forest, a mile and more around you see it fringed
on the inside with a gigantic abattis of fallen
timber, against which the eyes fairly ache,
in their sweep of a mile and more of look 
you see for a part of the way, beginning at
the end nearest to Williamsburg, a deep, wide ravine,
obstructed but little by stumps, and having a hard
bottom, and you say instantly  there, reserves could
be held secure from the fire of a million rifles  you
Page
Title:Thomas Butler Gunn Diaries, Volume Nineteen: page two hundred and six
Description:Newspaper clipping written by Samuel Wilkeson for ''The New York Tribune,'' regarding the Battle of Williamsburg.
Date:1862-05-08
Subject:Averill, Colonel; Battle of Williamsburg (Va.); Berry, Dr.; Berry, Hiram Gregory; Birney, David Bell; Brady, Matthew; Casualties; Civil War; Gunn, Thomas Butler; Heintzelman, Samuel Peter; Jameson, Charles Davis; Johnston, Joseph E.; Journalism; McKeever, Chauncey; Military; Music; New Jersey Infantry Regiment, 7th; New Jersey Infantry Regiment, 8th; New York tribune.; Peninsular Campaign (Va.); Pennsylvania Cavalry Regiment, 3rd; White, Captain; Wilkeson, Samuel
Coverage (City/State):Williamsburg, Virginia
Scan Date:2010-06-17

 

Volume
Title:Thomas Butler Gunn Diaries, Volume Nineteen
Description:Includes Gunn's descriptions of his experiences as a war correspondent for ""The New York Tribune"" in Virginia while traveling with the Army of the Potomac during the Peninsular Campaign; the Siege of Yorktown; the Battle of Williamsburg; his departure from Alexandria on the steamer Kent; the ruins of Hampton, Virginia, after it was burnt by John B. Magruder; touring the gunboat Monitor; the death of Fitz James O'Brien from a gunshot wound; Jim Parton's temporary separation from Fanny Fern; and seeing Robert E. Lee's house in Virginia.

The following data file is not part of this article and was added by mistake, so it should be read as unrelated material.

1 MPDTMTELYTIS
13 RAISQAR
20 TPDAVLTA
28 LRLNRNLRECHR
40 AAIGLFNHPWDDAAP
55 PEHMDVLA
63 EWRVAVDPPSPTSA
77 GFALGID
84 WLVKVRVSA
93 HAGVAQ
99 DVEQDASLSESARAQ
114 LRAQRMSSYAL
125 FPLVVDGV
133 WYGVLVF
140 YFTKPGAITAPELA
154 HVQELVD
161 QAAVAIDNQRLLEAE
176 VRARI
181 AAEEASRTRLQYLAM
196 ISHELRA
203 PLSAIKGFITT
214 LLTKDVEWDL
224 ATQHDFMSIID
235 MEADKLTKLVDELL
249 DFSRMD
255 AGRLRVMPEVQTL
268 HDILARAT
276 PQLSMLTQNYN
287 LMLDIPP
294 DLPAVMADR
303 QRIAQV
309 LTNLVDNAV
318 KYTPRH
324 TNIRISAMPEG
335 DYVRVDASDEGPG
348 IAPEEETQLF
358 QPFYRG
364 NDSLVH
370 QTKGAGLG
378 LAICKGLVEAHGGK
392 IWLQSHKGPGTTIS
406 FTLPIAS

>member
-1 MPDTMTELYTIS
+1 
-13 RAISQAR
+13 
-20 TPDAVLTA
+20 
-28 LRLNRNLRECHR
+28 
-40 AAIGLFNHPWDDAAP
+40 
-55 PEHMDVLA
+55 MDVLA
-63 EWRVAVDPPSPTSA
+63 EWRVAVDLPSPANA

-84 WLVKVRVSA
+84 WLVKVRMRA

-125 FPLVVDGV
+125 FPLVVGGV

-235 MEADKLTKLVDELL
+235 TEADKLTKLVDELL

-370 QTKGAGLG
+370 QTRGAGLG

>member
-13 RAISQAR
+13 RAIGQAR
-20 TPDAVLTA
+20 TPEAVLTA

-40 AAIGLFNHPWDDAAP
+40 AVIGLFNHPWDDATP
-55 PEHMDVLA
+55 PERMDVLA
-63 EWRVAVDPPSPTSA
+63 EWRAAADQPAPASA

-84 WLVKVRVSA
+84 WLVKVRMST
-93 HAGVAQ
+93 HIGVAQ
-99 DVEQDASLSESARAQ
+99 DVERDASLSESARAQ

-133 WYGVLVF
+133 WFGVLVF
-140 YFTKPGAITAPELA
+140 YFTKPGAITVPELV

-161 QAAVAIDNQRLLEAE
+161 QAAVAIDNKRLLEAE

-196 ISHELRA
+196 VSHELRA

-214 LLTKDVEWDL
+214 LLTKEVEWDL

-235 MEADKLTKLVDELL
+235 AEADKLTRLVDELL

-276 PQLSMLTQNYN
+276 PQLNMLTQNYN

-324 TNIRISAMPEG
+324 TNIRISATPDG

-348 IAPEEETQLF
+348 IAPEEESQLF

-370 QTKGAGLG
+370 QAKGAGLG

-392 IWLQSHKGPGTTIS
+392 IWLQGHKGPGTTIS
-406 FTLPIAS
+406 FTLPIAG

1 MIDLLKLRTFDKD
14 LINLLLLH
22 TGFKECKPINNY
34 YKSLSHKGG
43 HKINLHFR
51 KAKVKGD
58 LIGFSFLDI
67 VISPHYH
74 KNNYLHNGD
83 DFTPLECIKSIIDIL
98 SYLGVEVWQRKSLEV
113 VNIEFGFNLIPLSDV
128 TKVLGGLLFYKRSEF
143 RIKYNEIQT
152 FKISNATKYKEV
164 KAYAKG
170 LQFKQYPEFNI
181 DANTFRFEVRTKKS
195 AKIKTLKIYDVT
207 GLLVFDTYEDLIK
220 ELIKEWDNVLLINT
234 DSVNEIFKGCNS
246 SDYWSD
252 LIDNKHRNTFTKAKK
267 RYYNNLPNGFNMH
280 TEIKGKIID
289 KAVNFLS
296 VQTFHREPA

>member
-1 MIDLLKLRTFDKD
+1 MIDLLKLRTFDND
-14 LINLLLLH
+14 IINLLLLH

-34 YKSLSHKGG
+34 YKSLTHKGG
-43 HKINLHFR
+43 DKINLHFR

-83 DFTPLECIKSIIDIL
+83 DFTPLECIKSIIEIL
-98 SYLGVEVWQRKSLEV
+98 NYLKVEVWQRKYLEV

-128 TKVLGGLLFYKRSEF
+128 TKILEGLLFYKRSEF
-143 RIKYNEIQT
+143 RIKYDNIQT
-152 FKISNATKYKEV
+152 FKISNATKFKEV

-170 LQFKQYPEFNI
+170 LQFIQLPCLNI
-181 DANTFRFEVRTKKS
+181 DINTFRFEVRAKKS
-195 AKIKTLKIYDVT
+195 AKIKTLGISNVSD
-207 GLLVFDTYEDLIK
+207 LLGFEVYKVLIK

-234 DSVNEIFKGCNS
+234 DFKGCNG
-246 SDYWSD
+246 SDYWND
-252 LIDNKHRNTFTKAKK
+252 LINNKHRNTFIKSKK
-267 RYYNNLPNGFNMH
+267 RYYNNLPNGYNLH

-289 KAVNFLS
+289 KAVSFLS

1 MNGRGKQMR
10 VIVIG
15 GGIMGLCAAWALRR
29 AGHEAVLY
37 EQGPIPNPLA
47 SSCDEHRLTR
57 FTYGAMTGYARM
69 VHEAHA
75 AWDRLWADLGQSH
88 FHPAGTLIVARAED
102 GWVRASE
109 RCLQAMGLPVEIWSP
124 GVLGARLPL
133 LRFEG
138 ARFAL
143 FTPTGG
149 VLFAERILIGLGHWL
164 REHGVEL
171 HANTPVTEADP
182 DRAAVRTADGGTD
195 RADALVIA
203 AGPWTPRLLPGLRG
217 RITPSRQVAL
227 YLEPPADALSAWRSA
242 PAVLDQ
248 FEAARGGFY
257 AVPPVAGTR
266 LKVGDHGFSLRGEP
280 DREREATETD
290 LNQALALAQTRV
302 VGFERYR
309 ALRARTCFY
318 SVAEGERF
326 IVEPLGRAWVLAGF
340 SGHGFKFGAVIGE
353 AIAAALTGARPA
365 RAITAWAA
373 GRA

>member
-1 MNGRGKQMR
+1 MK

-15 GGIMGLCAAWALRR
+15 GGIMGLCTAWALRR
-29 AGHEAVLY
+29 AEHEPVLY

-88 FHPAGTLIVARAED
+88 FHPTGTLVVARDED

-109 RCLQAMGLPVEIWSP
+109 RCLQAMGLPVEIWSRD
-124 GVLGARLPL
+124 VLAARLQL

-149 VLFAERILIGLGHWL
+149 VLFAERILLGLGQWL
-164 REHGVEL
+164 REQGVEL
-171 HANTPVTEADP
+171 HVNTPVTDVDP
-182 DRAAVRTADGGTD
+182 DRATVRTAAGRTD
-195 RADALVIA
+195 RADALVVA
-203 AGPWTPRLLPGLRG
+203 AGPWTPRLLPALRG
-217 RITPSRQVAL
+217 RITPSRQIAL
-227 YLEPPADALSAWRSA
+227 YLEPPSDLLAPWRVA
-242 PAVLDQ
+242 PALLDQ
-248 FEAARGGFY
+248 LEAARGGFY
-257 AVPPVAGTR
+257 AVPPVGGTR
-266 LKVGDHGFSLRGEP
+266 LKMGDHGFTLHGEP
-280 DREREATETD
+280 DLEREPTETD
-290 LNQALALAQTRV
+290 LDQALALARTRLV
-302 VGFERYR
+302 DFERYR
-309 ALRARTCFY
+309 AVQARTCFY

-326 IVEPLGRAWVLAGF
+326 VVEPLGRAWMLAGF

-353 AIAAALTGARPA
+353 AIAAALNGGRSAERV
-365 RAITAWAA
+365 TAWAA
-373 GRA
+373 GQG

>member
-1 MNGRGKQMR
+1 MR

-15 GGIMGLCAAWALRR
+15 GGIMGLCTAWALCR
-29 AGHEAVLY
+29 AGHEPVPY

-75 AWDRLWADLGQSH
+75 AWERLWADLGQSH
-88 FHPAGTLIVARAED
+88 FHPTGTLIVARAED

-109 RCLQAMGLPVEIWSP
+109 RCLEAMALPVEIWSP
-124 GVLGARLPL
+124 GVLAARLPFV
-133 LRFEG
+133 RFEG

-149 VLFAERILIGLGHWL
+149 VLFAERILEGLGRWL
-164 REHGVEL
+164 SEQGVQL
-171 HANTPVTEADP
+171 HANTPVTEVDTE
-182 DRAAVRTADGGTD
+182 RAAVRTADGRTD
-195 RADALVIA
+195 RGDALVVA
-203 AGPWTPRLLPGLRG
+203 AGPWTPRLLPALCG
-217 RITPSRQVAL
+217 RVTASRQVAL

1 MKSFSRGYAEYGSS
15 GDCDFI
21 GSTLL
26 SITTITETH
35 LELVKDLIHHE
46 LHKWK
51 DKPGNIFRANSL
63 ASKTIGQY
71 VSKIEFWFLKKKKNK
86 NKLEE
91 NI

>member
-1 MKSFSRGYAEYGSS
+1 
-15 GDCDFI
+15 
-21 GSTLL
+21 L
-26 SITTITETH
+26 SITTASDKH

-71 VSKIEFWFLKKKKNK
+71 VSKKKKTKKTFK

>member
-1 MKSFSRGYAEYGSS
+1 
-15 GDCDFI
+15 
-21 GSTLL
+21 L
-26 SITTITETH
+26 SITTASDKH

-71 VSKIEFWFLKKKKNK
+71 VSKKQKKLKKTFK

Subject:Civil War; Gunn, Thomas Butler; Journalism; Marches (U.S. Army); Marriage; Medical care (U.S. Army); Military; Military camp life; Peninsular Campaign (Va.); Prisoners of war (Confederate); Siege of Yorktown (Va.); Slavery; Slaves; Travel; Women
Coverage (City/State):New York, New York; Washington, District of Columbia; Alexandria, Virginia; Hampton, Virginia; Yorktown, Virginia; Williamsburg, Virginia
Note:Thomas Butler Gunn was born February 15, 1826, in Banbury, England, and came to New York in 1849. During the Civil War he worked as a correspondent for the New York Tribune and the New York Evening Post. He returned to England in 1863, and died in Birmingham in April 1903. The collection includes twenty-one volumes of his diaries, including newspaper clippings, letters, photographs, sketches, and various other items inserted by Gunn. Diary entries date from July 7, 1849, to April 7, 1863, and include his experiences with the New York publishing and literary world, his descriptions of boarding houses, his travels throughout the United States, and his experiences traveling with the Federal army as a Civil War correspondent.
Publisher:Missouri History Museum
Rights:Copyright 2010 Missouri History Museum.
Source:Page images, transcriptions, and metadata of the Thomas Butler Gunn diaries have been provided by the Missouri History Museum.